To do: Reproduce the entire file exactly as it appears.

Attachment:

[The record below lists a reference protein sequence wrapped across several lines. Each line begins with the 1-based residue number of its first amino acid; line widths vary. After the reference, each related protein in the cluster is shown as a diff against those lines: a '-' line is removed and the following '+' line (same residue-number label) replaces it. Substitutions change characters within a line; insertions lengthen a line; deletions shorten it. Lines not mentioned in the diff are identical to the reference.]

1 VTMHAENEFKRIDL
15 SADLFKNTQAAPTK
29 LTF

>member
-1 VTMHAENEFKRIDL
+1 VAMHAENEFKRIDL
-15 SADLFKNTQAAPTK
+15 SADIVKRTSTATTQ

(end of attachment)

[The record below lists a reference protein sequence wrapped across several lines. Each line begins with the 1-based residue number of its first amino acid; line widths vary. After the reference, each related protein in the cluster is shown as a diff against those lines: a '-' line is removed and the following '+' line (same residue-number label) replaces it. Substitutions change characters within a line; insertions lengthen a line; deletions shorten it. Lines not mentioned in the diff are identical to the reference.]

1 VTMHAENEFKRIDL
15 SADLFKNTQAAPTK
29 LTF

>member
-1 VTMHAENEFKRIDL
+1 VAMHAENEFKRIDL
-15 SADLFKNTQAAPTK
+15 SADIVKRTSTATTQ